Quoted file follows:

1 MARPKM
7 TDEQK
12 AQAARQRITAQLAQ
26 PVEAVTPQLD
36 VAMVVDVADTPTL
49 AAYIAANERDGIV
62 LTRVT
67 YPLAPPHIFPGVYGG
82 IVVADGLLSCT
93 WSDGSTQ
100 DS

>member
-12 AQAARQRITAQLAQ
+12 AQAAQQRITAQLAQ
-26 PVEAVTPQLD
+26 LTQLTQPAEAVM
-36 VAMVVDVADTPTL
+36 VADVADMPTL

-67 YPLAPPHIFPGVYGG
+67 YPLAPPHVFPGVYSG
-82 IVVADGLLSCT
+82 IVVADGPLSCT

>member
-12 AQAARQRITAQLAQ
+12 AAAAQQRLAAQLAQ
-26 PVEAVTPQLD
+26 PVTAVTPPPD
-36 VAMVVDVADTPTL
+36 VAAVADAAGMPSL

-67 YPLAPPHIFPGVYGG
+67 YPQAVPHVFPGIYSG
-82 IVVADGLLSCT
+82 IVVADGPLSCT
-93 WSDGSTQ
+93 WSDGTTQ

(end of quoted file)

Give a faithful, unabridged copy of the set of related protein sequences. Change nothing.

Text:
1 MARPKM
7 TDEQK
12 AQAARQRITAQLAQ
26 PVEAVTPQLD
36 VAMVVDVADTPTL
49 AAYIAANERDGIV
62 LTRVT
67 YPLAPPHIFPGVYGG
82 IVVADGLLSCT
93 WSDGSTQ
100 DS

>member
-12 AQAARQRITAQLAQ
+12 AQAAQQRITAQLAQ
-26 PVEAVTPQLD
+26 LTQLTQPAEAVM
-36 VAMVVDVADTPTL
+36 VADVADMPTL

-67 YPLAPPHIFPGVYGG
+67 YPLAPPHVFPGVYSG
-82 IVVADGLLSCT
+82 IVVADGPLSCT

>member
-12 AQAARQRITAQLAQ
+12 AAAAQQRLAAQLAQ
-26 PVEAVTPQLD
+26 PVTAVTPPPD
-36 VAMVVDVADTPTL
+36 VAAVADAAGMPSL

-67 YPLAPPHIFPGVYGG
+67 YPQAVPHVFPGIYSG
-82 IVVADGLLSCT
+82 IVVADGPLSCT
-93 WSDGSTQ
+93 WSDGTTQ